Gifting has been discussed at Isaac Brock from time to time, especially related to the Exit Tax. For any of you that have gifted, the above Forbes article may be your reminder that the process is to be reported on Form 709.
But now the lawyers have one more reason to be busy: You must report 2012 gifts on Form 709 even if you don’t owe tax. Among other things, that’s so the IRS will know how much of the $5.12 million ($5.25 million for 2013) tax-free amount you have used so far.
Do-it-yourself types can download the form as a fillable PDF plus the instructions that go with it from the IRS web site
For the 2011 tax year, there were 219,544 gift tax returns filed, according to IRS statistics which download here as a PDF. However, very few of them — about 3,000 – involved gifts of $1 million or more. Most related instead to using what’s called the annual exclusion. This is the amount that you are allowed to give, in cash, property or gifts, to as many people as you want each year without dipping into your lifetime exemption amount. Last year the annual exclusion was $13,000. The annual exclusion for 2013 is $14,000. (See “IRS Raises Yearly Limit For Tax-Free Gifts.”)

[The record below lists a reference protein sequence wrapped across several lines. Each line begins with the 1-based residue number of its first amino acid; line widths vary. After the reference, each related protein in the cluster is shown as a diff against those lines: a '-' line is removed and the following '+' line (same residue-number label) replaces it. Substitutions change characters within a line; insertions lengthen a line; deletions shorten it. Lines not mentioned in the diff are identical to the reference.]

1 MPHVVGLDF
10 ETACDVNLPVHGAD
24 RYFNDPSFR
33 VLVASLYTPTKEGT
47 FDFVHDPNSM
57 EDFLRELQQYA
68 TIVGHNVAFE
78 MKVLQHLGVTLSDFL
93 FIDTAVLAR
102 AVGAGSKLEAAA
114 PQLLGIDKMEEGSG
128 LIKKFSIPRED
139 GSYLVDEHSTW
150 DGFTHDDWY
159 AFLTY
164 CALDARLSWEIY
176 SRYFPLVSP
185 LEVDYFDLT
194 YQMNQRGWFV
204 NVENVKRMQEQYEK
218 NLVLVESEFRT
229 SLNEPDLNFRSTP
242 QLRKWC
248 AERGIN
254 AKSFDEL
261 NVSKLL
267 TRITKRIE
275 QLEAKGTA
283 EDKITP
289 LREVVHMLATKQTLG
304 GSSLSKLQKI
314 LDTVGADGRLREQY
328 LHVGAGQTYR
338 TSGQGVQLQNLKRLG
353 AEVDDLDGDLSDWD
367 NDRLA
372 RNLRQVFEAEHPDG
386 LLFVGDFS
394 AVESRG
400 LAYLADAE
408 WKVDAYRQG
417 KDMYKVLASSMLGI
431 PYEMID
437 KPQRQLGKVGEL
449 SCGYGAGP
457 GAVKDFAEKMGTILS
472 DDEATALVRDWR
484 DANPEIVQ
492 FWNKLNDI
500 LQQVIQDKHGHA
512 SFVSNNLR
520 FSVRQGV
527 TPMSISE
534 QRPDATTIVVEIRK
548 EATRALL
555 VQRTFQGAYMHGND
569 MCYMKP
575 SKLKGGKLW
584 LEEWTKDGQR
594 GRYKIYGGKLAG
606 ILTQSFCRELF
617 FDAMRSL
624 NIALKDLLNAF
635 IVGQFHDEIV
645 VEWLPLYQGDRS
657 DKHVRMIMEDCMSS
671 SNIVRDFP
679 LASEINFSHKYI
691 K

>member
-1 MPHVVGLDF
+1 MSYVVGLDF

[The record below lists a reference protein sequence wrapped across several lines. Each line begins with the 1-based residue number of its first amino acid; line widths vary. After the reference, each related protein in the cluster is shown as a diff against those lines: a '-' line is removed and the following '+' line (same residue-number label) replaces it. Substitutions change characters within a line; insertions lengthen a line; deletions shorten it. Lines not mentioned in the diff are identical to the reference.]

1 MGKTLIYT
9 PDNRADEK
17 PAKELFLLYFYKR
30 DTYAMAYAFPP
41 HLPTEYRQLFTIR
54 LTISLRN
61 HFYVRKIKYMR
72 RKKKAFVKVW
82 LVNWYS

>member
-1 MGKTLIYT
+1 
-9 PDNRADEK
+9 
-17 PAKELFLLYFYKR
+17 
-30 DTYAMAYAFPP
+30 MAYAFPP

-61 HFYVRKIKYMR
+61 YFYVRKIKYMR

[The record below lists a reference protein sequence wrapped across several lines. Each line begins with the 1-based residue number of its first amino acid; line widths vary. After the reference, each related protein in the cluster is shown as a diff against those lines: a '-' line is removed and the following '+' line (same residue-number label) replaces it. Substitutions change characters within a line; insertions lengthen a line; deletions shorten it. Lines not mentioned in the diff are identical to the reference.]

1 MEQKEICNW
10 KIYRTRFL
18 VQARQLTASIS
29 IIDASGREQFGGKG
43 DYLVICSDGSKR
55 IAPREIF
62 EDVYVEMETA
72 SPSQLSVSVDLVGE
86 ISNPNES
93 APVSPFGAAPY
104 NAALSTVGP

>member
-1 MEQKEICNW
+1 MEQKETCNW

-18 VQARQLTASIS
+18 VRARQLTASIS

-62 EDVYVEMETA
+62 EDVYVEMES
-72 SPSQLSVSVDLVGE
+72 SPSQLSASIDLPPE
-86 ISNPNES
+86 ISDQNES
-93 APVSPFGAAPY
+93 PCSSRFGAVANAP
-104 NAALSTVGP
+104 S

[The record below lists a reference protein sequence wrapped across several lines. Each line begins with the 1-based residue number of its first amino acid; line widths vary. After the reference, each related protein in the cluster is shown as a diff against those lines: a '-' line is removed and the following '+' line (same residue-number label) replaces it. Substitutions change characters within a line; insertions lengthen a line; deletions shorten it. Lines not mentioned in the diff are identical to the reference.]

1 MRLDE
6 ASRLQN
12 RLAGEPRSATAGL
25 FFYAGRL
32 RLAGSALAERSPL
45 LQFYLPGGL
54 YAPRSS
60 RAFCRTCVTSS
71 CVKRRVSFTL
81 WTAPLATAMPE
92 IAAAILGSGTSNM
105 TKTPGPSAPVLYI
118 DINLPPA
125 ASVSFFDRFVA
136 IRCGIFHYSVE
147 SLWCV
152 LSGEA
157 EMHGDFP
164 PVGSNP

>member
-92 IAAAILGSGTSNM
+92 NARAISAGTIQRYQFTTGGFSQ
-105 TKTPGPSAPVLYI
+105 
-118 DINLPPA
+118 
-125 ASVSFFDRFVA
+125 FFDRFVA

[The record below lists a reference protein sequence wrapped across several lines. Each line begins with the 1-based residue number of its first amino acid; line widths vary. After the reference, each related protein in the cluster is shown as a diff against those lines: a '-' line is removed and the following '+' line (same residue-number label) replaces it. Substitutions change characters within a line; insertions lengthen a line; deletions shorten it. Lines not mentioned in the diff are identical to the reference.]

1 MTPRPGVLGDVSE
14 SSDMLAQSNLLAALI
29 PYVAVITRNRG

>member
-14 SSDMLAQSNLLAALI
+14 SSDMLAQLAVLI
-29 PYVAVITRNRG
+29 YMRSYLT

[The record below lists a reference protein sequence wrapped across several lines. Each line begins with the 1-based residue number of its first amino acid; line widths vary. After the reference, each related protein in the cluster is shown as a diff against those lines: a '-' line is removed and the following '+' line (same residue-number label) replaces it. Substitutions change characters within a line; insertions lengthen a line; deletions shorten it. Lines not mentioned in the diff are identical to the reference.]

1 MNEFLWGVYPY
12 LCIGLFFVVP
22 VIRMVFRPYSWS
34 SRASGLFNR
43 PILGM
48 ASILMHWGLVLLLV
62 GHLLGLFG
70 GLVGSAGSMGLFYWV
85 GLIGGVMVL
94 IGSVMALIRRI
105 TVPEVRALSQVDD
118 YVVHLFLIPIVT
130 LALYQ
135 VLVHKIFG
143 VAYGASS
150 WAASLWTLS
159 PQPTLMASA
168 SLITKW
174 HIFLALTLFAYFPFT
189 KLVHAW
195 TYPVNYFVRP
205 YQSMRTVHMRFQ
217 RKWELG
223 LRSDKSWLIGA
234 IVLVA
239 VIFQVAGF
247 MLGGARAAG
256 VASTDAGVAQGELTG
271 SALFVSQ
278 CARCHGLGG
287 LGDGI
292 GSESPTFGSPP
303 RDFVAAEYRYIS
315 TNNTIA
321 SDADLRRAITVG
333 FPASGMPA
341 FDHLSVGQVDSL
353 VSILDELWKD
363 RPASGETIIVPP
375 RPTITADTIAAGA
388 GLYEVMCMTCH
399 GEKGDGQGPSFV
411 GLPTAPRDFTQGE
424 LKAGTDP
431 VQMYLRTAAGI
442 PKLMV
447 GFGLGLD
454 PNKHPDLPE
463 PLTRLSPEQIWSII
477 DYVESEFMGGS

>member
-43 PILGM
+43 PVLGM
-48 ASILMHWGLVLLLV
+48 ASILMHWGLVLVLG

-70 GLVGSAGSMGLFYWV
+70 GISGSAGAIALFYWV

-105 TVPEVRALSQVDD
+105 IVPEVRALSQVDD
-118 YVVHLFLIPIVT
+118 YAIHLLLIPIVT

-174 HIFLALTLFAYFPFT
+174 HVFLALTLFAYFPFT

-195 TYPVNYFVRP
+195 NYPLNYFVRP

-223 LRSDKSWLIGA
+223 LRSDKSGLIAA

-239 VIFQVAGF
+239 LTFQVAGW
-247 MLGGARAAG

There are various reasons why you might need to report these relatively small (in the scheme of things) gifts. To come within the annual exclusion, a gift must be a present interest, meaning that the recipient can use the gift immediately. That’s certainly true with cash, but can be a different story with gifts to trusts, in which beneficiaries don’t have any rights until later. Any time you make a gift that isn’t a present interest, it must be reported, no matter how small the amount.